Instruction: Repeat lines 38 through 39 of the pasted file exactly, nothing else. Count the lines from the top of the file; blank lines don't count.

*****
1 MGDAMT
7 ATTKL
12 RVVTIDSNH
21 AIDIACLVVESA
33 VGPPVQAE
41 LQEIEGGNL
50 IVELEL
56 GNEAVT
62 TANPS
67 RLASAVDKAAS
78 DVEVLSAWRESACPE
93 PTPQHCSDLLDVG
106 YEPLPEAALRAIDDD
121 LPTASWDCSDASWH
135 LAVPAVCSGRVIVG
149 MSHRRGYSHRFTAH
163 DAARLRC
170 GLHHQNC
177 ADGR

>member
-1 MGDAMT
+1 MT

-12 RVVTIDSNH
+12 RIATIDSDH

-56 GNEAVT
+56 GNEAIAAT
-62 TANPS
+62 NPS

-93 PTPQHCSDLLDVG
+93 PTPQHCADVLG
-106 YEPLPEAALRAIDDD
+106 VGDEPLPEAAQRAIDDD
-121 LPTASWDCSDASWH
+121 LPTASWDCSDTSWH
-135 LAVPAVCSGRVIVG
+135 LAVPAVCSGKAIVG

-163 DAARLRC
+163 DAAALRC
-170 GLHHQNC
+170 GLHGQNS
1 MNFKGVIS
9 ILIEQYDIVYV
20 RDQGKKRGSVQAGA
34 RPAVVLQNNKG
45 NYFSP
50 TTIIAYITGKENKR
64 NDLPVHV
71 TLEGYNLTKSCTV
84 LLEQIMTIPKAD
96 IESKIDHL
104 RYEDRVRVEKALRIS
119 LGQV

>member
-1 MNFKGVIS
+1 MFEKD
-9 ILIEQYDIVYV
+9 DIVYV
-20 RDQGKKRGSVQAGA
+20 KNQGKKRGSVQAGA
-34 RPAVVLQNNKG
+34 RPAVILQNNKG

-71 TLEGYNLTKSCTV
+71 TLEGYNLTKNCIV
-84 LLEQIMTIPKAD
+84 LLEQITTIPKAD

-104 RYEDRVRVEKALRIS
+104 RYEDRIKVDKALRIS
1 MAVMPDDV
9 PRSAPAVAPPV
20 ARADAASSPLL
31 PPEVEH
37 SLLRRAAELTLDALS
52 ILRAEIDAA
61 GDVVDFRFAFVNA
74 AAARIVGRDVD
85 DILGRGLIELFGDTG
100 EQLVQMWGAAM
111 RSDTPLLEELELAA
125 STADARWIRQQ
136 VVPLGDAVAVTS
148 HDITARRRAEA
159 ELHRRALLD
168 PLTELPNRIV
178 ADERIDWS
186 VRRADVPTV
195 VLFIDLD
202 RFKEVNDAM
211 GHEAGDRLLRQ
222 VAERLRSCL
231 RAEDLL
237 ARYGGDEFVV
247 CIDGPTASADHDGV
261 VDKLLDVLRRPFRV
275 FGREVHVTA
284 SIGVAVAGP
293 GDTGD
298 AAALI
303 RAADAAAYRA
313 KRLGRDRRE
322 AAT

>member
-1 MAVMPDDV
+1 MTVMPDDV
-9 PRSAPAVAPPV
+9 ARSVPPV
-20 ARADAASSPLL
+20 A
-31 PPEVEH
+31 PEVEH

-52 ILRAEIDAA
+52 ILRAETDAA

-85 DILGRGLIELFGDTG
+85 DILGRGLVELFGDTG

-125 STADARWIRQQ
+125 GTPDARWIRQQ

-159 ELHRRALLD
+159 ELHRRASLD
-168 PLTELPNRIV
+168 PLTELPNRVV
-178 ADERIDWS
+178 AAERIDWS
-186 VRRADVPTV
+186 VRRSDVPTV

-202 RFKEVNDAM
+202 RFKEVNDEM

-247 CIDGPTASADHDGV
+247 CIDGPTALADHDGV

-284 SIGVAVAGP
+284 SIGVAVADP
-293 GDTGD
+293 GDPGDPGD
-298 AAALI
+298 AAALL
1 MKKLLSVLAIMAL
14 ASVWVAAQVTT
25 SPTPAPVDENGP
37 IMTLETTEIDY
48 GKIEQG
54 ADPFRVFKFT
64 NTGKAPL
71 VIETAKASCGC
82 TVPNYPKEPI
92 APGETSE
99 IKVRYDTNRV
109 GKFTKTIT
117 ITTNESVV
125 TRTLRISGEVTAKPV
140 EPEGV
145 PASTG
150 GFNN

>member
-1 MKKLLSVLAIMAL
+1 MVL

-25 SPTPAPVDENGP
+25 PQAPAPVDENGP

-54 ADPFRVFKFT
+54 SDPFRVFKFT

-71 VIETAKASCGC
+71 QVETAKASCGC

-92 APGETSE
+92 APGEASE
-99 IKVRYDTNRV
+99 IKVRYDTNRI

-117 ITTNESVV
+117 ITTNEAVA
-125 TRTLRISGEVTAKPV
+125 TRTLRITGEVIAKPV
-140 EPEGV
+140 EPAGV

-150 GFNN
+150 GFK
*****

+163 DAAALRC
-170 GLHHQNC